Insights from historical fiction are often intended to make readers pause for careful consideration, especially so with Shasaka Endo’s Silence, the account of a Christians amidst the persecutions of 16th century Japan. Central to this narrative is Endo’s portrayal of the conflict between Eastern and Western civilizations, especially as that conflict impacted Christianity. The narrative traces the journey of Portuguese Jesuit Sebastian Rodrigues to Macao and then Japan, his interactions with Japanese Christians, his confrontation with the apostate Christovao Ferreira, and his eventual capitulation to the tactics of the magistrate Inoue, developing a number of theological concerns along the way. In this essay, we examine several of these, including Rodrigues’ relationship with Kichijiro, Endo’s use of the term “silence,” the co-opting of the Biblical narrative, and the conflict between East and West as demonstrated through the “swamp of Japan.” Through engagement with these considerations, I argue that central to Endo’s perspective is the centrality of a Christian love that seeks to transcend the cultural boundaries of East and West. Continue reading
In this chapter of The Sacred Canopy, Berger argues that human existence externalizes meaning, thereby creating continuously reconstituted social worlds by which other human beings are socialized and ordered. Berger further argues that religion has long been one of the most successful means of world-building, as religions imply meaning and order onto the totality of human existence. Here we examine an important facets of Berger’s argument, the importance of socialization among human beings within world-building and consider the implications of purposefully non-social forms of human activity for this thesis. Continue reading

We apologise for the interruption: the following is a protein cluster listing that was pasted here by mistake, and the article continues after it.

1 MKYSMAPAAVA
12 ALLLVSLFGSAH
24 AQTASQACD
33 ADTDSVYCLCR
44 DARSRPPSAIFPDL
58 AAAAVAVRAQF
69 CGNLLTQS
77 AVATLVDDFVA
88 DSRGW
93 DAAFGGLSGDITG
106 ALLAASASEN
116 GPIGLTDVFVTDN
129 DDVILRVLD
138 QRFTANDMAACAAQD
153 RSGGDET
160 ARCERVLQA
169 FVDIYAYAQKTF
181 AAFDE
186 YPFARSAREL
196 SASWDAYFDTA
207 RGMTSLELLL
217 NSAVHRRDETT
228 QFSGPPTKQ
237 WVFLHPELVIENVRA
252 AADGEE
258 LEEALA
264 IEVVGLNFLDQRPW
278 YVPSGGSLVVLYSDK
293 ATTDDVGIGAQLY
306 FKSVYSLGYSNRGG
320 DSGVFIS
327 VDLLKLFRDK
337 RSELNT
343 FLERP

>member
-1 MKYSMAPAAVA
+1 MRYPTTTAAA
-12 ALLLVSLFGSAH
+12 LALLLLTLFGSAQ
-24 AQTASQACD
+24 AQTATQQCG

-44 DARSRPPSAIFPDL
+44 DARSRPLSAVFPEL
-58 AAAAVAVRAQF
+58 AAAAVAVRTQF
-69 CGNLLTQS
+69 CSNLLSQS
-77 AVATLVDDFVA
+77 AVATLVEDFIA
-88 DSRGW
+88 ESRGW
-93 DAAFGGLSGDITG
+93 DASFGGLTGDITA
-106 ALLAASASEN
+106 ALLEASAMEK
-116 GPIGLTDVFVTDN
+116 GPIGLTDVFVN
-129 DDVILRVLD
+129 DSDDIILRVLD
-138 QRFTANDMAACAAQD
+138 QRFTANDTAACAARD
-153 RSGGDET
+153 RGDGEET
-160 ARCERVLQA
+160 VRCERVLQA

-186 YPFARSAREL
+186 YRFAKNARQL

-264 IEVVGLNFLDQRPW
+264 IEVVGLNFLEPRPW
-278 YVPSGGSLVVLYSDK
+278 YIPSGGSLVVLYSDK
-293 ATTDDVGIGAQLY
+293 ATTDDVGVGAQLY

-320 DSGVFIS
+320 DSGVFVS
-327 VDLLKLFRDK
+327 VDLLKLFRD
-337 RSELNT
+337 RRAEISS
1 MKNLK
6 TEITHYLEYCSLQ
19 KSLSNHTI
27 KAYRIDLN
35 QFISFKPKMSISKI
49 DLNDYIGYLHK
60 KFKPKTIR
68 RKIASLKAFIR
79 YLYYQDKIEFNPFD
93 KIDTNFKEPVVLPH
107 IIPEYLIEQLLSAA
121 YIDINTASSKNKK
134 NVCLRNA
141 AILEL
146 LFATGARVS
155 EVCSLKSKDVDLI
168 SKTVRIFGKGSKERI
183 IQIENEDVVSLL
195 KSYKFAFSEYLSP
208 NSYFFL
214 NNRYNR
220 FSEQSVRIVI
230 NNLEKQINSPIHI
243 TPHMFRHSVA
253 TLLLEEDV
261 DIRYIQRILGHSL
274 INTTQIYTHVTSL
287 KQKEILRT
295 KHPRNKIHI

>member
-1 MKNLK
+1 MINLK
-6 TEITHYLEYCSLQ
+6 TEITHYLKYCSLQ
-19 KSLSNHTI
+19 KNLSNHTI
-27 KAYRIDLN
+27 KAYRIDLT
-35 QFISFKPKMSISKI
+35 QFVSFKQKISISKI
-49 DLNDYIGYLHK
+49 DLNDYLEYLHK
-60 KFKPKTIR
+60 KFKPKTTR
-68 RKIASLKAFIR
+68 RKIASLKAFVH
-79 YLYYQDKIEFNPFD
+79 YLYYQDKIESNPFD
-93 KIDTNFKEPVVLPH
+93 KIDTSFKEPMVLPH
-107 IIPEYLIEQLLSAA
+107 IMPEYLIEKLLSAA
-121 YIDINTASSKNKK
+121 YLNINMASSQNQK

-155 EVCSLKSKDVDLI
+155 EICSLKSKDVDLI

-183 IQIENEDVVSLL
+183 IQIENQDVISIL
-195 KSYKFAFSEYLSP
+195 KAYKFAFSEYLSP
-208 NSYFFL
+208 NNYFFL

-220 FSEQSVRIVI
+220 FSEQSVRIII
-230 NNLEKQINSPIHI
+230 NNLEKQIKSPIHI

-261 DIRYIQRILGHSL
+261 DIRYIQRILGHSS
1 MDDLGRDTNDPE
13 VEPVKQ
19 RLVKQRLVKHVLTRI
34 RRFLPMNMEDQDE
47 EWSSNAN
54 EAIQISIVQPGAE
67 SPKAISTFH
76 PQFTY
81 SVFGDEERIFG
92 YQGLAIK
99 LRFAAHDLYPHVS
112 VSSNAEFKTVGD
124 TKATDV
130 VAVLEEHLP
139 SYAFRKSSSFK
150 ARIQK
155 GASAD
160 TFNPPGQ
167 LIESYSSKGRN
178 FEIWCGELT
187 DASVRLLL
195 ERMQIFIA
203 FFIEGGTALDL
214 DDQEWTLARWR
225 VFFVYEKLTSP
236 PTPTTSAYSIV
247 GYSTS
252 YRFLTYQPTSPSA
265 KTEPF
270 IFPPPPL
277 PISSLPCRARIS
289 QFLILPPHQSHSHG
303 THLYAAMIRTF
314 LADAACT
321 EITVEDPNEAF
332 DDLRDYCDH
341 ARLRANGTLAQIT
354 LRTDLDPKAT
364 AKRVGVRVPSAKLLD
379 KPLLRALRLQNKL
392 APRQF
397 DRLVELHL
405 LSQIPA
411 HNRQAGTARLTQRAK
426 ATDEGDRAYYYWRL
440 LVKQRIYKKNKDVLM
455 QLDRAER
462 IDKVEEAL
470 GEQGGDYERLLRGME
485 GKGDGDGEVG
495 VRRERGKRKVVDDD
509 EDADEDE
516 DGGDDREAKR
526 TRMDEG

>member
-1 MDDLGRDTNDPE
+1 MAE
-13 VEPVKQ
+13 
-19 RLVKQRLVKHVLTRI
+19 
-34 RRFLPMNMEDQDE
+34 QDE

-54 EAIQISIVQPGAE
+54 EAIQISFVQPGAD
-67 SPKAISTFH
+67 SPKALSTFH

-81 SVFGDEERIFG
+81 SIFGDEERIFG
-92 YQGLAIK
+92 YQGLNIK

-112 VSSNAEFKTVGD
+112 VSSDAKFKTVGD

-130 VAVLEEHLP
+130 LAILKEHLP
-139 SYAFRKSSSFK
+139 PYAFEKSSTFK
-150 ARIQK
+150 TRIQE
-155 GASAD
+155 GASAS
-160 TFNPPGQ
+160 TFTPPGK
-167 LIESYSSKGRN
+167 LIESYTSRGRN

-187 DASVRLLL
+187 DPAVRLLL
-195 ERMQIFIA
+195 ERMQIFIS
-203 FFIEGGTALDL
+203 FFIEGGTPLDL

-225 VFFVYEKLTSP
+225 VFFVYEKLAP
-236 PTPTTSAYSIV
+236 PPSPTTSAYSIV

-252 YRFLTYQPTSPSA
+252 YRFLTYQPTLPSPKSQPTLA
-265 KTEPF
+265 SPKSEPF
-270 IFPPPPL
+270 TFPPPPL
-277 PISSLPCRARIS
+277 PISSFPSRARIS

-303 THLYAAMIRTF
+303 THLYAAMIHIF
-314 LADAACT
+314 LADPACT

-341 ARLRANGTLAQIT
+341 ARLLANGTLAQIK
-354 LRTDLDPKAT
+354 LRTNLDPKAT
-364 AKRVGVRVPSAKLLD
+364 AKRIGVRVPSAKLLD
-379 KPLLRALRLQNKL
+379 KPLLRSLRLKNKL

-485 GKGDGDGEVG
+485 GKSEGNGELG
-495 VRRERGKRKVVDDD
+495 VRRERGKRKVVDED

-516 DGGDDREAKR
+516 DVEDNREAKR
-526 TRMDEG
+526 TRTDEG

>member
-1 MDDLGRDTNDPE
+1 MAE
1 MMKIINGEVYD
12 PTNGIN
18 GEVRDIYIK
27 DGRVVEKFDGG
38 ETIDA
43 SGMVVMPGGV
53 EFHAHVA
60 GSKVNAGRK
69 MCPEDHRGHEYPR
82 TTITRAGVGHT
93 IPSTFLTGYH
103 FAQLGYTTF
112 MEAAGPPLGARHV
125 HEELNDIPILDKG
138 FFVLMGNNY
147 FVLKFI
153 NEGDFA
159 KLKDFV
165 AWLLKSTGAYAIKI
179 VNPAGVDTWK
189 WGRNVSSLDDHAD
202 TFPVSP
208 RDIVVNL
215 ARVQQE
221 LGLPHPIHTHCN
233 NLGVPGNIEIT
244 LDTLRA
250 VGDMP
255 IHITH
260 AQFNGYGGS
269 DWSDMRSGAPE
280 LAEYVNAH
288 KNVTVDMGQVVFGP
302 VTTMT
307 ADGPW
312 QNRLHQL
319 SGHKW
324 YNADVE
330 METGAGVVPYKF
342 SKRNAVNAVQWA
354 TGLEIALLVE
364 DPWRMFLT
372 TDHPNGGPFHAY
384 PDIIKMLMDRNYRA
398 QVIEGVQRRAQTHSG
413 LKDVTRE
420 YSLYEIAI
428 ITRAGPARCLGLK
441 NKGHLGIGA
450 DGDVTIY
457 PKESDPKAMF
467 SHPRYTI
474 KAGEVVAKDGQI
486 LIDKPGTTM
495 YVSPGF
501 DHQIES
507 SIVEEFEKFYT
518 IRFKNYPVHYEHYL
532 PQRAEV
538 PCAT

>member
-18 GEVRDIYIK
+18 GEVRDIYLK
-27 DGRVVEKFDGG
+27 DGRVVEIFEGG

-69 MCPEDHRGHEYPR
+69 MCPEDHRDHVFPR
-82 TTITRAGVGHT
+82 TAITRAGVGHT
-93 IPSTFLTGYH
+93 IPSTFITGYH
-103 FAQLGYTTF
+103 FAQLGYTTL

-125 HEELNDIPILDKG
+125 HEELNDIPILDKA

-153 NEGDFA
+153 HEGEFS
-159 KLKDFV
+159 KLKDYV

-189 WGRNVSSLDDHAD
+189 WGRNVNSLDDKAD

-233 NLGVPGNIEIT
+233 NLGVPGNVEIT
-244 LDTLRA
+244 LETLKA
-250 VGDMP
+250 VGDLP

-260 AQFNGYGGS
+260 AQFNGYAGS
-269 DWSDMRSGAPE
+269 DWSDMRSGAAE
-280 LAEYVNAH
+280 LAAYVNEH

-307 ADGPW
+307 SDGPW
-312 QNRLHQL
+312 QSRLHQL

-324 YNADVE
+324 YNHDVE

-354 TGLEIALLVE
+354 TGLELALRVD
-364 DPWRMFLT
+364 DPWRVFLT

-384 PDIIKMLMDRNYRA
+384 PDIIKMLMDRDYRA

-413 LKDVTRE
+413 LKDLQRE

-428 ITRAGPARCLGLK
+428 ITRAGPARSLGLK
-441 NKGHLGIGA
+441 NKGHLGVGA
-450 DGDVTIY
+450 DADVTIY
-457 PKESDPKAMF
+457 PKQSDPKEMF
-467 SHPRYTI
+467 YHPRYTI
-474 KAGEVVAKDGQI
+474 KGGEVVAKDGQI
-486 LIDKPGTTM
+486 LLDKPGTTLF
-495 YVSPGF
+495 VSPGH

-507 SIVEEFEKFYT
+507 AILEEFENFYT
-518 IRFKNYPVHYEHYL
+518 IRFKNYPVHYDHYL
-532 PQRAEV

This article originally appeared on Conciliar Post.
In my yesterday’s post, I reflected on some of the answers which have been offered to the “question of suffering,” the query about why there is evil and suffering in the world if there is a good and all-powerful God. In today’s post, I hope to begin crafting an “answer” to this question—not an answer in an absolute sense, but rather an perception and understanding by which we can try to make some sense of suffering and loss.
How do we understand and respond to all of the suffering that we see and experience in the world? Douglas John Hall, in his book God and Human Suffering, makes the claim that perhaps it best to think of certain forms of suffering as somehow innate to the human condition—necessary consequences of the limitations of humanity.1 Put another way, freedom is always freedom within certain boundaries—perhaps human suffering arises due to our transgressing our boundaries.2 Plenty of philosophers have tackled this issue: when free agents are created, true freedom necessitates the possibility of using that freedom to engage in activities which inhibit the freedom of other agents.3 Oxford professor Mike Lloyd argues that a measure of free will for humanity is necessary in understanding the issue of evil and suffering, for without freedom there can be no justice (men cannot be held accountable for their actions unless they are free) and no love (the love of predetermined robots is not real love).4
Very few books are must reads, especially for busy, sleep-deprived, tired-of-reading-books-for-class college students (or their even more taxed cousins, the grad student). Rarely does something come along that clearly and concisely explains complex issues with clarity and precision. Ten years ago, one such book came along: The Drama of Scripture, captivating readers and shedding much need lucidity on discerning the Biblical narrative. Now, ten years later, Craig G. Bartholomew and Michael W. Goheen have done it again, updating and revising the second edition of The Drama of Scripture: Finding Our Place in the Biblical Story (Baker Academic, 2014). Continue reading